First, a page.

Mourinho gets a lifeline from die-hard Man United fans, but will it be enough?
Manchester United have made it to the two-week international break, a natural time to take stock of a tumultuous two-week spell. They'll need to make the most of the rest, too: Chelsea away, where United have a stinking record, is next, followed by a Champions League date with Juventus at home, two very difficult games against superior teams. They're not just far superior to Wolves, Derby, West Ham and Newcastle, the four sides who made life so difficult for Jose Mourinho's men in the past two weeks, but superior to Manchester United, too.
Mourinho, who was in a foul mood around the club last week, can gather his thoughts and composure. He, along with many United fans, are convinced that the media are out to get him the sack. They think they're hounding him with sensationalist headlines and twisting his imperfect English, yet Mourinho has found allies among a significant number of match-going fans -- including away supporters. They have been vocal in their support of him at matches, and this situation suits the United manager. Not for the first time, he's in a preferred "us against the world" habitat; the only surprise is that it took him so long to get there since arriving in Manchester.
That vocal support, which was prevalent Saturday as the team roared back from 0-2 down to win 3-2 at Old Trafford, in turn divides United fans. Online polls actually show little support for Mourinho, but it's at the matches themselves where the support matters most. Social media fury is easily discarded and less credible than opinions expressed at games, where officials and players can be directly affected by their environment. Encouraged by Gary Neville's Friday night rant, for example, Saturday saw the first significant chants against the United board in the form of "Jose's right, the board are s----."
Naturally, fans are more predisposed to back a football man over a perceived "suit" like Ed Woodward. Those chants echoing around Old Trafford will unnerve United's owners far more than the continual whining on Twitter, too. Few pay attention even when the online moaners have a valid point, as they do now about the style of play, Mourinho's public criticism of players, the lack of goals, the number of goals conceded (16 this season) and many poor individual performances. But there are no "Three years of excuses, Ta-Ra" flags in J Stand as there were for Sir Alex Ferguson. Those banners and songs expressed support for the under-fire manager instead.
The disarray at United is nuanced and complex, with many factors and no single person responsible for the club's five-year drift, but Saturday's victory really had a feeling of giving Mourinho a lifeline, even if the club claimed his position was never going to be decided at the weekend, as a Friday night report in the Daily Mirror claimed. They had less reason to decide it after a win, but what would have happened if United had lost or even drawn, making it only one win from six home games?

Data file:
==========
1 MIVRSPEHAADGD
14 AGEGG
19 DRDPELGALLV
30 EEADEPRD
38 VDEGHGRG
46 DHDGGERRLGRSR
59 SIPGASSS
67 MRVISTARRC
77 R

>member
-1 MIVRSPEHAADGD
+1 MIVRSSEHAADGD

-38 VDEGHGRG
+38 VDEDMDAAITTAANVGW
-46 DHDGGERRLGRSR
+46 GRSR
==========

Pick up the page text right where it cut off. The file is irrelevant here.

After all, that's what looked likely after an awful first-half performance meant the team ran toward the dressing room 2-0 down at the break. Yet even as they ran -- well, all bar the ever-languid Nemanja Matic -- there were only a few boos around Old Trafford. For better or worse, fans are incredibly patient and supportive even if it means hiding their true feelings.
After the match, I asked Mourinho about his reaction to the atmosphere.
"I'm amazed," he replied. "I don't want that. If I could tell them please don't do it, I would say that. This is not about me; this is about the football club they love.
"At half-time we were losing 2-0 and the fans were magnificent to the team. That's fantastic. I beat Liverpool [as Chelsea manager] at Anfield 4-0 and I was amazed to hear the stadium singing Liverpool songs. [This Saturday] I'm losing 2-0 at home in a very important match, the fans were amazing, I'm grateful for that."
The fans enjoyed it immensely, too. After years of winning almost every home game, United are so unpredictable these days that you don't have a clue what to expect -- in a way, it makes the United soap opera even more gripping -- but no one expected United to be 2-0 down to winless Newcastle inside the opening 10 minutes. It was all slightly surreal, but then came the happy ending packed with defiance, attacking and a never-say-die spirit, attributes United fans like to associate with their club. Their greatest moment of a disappointing 2018 came at the Etihad, when they'd also been 2-0 down at half-time, only to triumph 3-2.
In some respects, Saturday felt like the return of United thanks to that comeback, but absolutely nobody expects the problems to dissipate because one struggling team have been defeated. It was the first time United had scored two or more goals at home, an event so rare that even Alexis Sanchez managed a goal -- the winner, no less. Paul Pogba, so bad in the first half, was unaccountably so good in the second. If only he and Mourinho could sort out their differences.
The atmosphere was magnificent, with tens of thousands of Reds belting out songs from the stands: "Jose Mourinho," "We'll Never Die," "Mourinho's Red 'n' White Army." Sparked by the Stretford End, which had seen all five goals up close, the whole stadium roared, "Oh, United we love you."
For their part, the players haven't stuck around to talk about it. Almost all have left Manchester for the international break. Eric Bailly, substituted after 18 minutes, was on the first flight to Paris on Sunday morning ahead of two African Cup of Nations qualifiers. His stock has never been lower as a United player; he's one of many who needs a change in fortunes. His United team got that Saturday.
Here's to it being a real turning point.